Things began to fall in place for Mayawati. Yadav seceded, founded his own Samajwadi Janata Party (SJP) and joined hands with the BSP. The combination they added up to in terms of their social base was formidable. Additionally, Mulayam had emerged as champion of the Muslim cause on the back of his having protected the masjid in 1990. The 1993 Assembly elections in Uttar Pradesh surprised everyone, with the SP-BSP combination mopping up enough seats to stake claim with the help of the Janata Dal and Congress. Mulayam benefited from the Scheduled Caste vote that Kanshi Ram brought over; the politics of caste began mutating slowly into the arithmetic of elections and the BJP’s isolation was complete. Bang in the middle of the Ram temple movement, the core mission of subsuming castes into the ‘Hindutva’ fold had been rudely interrupted. This forced the Rashtriya Swayamsevak Sangh (RSS), the ideological parent of the BJP, to hurriedly induct Dalit icon BR Ambedkar into this pantheon of leaders worthy of being remembered every morning (pratah pujyaneey). A bunch of sadhus from the Vishwa Hindu Parishad (VHP) soon landed up for lunch with Dom Raja of Varanasi to underscore the Parivar’s Dalit credentials.
But something more had changed, too.
In this election, Mayawati, too, emerged as a leader in her own right. And she was behaving like one, holding meetings with legislators and ministers in the government, and issuing instructions to the BSP rank and file, albeit in the name of Manyawar (honourable leader) Kanshi Ram.
Kanshi Ram, however, remained unconvinced by Mayawati’s political acumen, and made no attempt to hide his disdain, even in public. For instance, he had once expressed his appreciation for top BJP ideologue KN Govindacharya for coining the term ‘social engineering’ and wanted to meet him. When a journalist asked if he was interested in meeting Govindacharya personally or let his party’s general secretary Mayawati meet the BJP ideologue on his behalf, Kanshi Ram quipped, “She does not have the stature to meet Govindacharya. I want to meet him.” Mayawati, sitting right next to Kanshi Ram, looked suitably embarrassed but took her mentor’s comments in her stride.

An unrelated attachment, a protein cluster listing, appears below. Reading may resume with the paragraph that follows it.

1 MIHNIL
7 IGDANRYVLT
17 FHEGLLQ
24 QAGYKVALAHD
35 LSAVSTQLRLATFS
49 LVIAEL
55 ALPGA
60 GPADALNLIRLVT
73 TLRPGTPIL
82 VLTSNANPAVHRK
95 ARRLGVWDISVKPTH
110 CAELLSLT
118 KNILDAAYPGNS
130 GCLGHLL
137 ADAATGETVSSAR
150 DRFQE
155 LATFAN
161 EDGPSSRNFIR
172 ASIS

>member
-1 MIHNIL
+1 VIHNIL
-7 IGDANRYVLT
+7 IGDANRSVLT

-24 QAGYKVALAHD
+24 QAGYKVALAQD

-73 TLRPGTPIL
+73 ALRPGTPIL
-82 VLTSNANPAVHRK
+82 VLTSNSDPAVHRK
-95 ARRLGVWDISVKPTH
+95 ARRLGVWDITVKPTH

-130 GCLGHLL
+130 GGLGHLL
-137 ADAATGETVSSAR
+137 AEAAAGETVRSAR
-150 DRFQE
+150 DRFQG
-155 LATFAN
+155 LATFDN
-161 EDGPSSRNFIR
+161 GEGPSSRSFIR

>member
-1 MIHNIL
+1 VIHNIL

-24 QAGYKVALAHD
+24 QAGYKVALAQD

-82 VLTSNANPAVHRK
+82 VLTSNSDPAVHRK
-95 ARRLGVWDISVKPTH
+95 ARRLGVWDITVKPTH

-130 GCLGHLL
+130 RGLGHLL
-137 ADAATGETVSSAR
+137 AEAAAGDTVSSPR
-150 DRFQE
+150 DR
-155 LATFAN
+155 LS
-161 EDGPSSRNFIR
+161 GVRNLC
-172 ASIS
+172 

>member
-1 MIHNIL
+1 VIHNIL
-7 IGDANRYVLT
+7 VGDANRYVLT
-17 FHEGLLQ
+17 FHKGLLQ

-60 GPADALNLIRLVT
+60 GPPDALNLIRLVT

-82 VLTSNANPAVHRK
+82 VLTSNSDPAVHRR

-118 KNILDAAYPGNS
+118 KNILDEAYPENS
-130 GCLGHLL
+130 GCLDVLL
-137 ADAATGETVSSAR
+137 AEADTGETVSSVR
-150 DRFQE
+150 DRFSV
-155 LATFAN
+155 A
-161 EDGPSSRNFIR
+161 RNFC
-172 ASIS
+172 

It wasn’t time. Yet.
The turning point came on 2 June, 1995, when Mayawati was holding a meeting of BSP legislators at a state guesthouse on Meerabai Marg in Lucknow to communicate her decision to pull the rug from under Mulayam’s feet. As the meeting progressed, Samajwadi Party goons led by a group of legislators descended upon the guesthouse and attacked Mayawati with clear intent to cause bodily harm. Mayawati escaped the attack, but two things happened. One, It embedded a permanent paranoia in Mayawati (of the kind described at the beginning of this article) and, two, it catapulted her to instantaneous fame as the defender of the Dalits.
The next day, Vora sacked the Mulayam government and later invited Mayawati to be sworn in as chief minister with the backing of the BJP which was eager to be seen a Dalit-friendly party. Mayawati had become the youngest chief minister of the nation’s most politically relevant state. For the legions of her Dalit followers, it was a dream come true. There was no holding back now.
She inexorably eclipsed her mentor Kanshi Ram in popularity, even if her first two stints as chief minister lasted no more than a few months each. In 2001, Kanshi Ram did not surprise anybody when he named Mayawati as his successor and BSP president, a post she has held ever since.
By 2007, Mayawati had recast the arithmetic of 1993, bringing the upper castes into her support block with the help of master tactician SC Mishra, the man who once defended OP Singh, the SSP of Lucknow at the time of the guesthouse attack (currently DGP of UP). This time the victory was sweeter than in 1993 because this came on the back of the support of Brahmins, the vote bank of the BJP. The ‘Hindutva’ mission had now receded deep into the background. And because Kanshi Ram’s health did not permit him to be fully active, and the victory belonged to his heiress alone. Mayawati had broken free, not just of Kanshi Ram but of his Scheduled Caste support.